Practice shooting

In this brief review we will open a series of articles devoted to Practical shooting and generally similar shooting sports. We will consider the weapons used, the skills used in shooting, we will give useful tips for beginners and already successfully competing athletes. The articles will also be useful to those of our readers who do not plan to engage in this sport, but have an active civil position, support the idea of ​​owning civilian weapons in self-defense and love shooting at the shooting gallery as a good way to spend time.

So, what is Practical Shooting?

There are natural questions – what is the essence, for what Practice shooting need and what is different from others shooting sports?

Our readers probably know the answers to these questions, and the information is full on the official websites, on the websites of teams, and on the personal pages of the athletes. So just try to briefly highlight the main points.

Practice shooting officially has existed for over 35 years, was created as a technique or even a set of criteria for comparisons and performance evaluation fighters of special units, and soon turned into an interesting, entertaining and multifaceted sport.

At present, Practical shooting is spread all over the world and is gaining increasing popularity as a sports hobby, gathering hundreds and thousands of athletes from around the world for competitions, as well as an applied discipline in special units in many countries.

In addition, the methods and tenets of practical shooting are used in training self defense with a weapon, because the basis of the Practical shooting – safe handling of weapons.

Practical shooting as a new style originated in California in the early 50s. After a few years, it quickly spread to other continents, including Europe, Australia, Central and South America, and Africa.

International Confederation of Practical Shooting (I.P.S.C.) was officially founded at the International Pistol Sport Conference held in Columbia, Missouri, in May 1976 of the year. Forty representatives from around the world were invited to participate in the Conference to determine the nature and future of Practical Shooting. Colonel Jeff cooper Acting Chairman and was elected the first President of the International Confederation of Practical Shooting.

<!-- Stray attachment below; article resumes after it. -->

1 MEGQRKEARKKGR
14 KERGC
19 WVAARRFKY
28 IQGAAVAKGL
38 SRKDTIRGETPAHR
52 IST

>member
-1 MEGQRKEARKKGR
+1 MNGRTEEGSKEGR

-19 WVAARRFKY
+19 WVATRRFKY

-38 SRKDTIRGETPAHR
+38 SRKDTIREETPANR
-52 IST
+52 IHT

The motto of practical shooting is: DILIGENTIA – VIS – CELERITAS (Accuracy – Power – Speed).

Small skill is rated as balance these three main components: accuracy – counted through the number of points awarded for targets and fines; power – the use of weapons of greater power is encouraged by a large number of points accrued for defeating the test zones of targets; speed – counted as the time from the starting signal to the extreme shot.

Combinations of different types of targets (composite targets, moving targets, hit targets, penalty targets that partially cover the main targets), arrow movement, obstacles in the way, tactical plan and other difficulties that the creators of the exercises can come up with, serve to keep voltage shooters throughout the competition.

According to the rules of IPSC, exercises should be practical, at the same time diverse, so that the sport does not become too formal and standard. One of the principles of Practical Shooting is Freestyle (Freestyle), according to which targets are hit as far as they are visible, and the shooter himself chooses an exercise scheme. In other words, the shooter shoots how he wants and where he wants, performing the exercise, and of course strictly following the rules providing security.

Safety comes first!

Great attention in practical shooting is paid safety shooters and spectators.

Security is provided by design exercise (safety angles, distance to targets, bullet shafts) and control by position weapons, in addition, competitors and spectators must use defense organs of sight and hearing. Only serviceable weapons with the relevant technical specifications are allowed; caliber, design, type of ammunition, force on the trigger necessary to produce a shot. For violation of safety, one sanction is defined – disqualification from the competition.

The three golden rules of IPSC that every athlete knows by heart, a gunner and a unit fighter, a post-college dash student, a housewife attending self-defense courses with weapons, are named Code arrow:

  1. MY WEAPONS ARE ALWAYS CHARGED
    In any case, in any case, with any weapon we turn like with a charged (remember how much you heard about the shotgun that had been hanging on the wall for several years before?)
  2. I WILL DIRECT ARMS ONLY THERE WHERE I GO TO GO TO SHOOT
    A pistol is always in a holster on a belt, a carbine or a rifle – with the barrel up in the hands or in the weapon stand, and only when performing an exercise at the command of the judge does the weapon go towards the targets. The same applies to handling weapons outside the competition, for example, at home, in the shooting range and at the shooting range (remember how many times have you heard about hunting accidents?)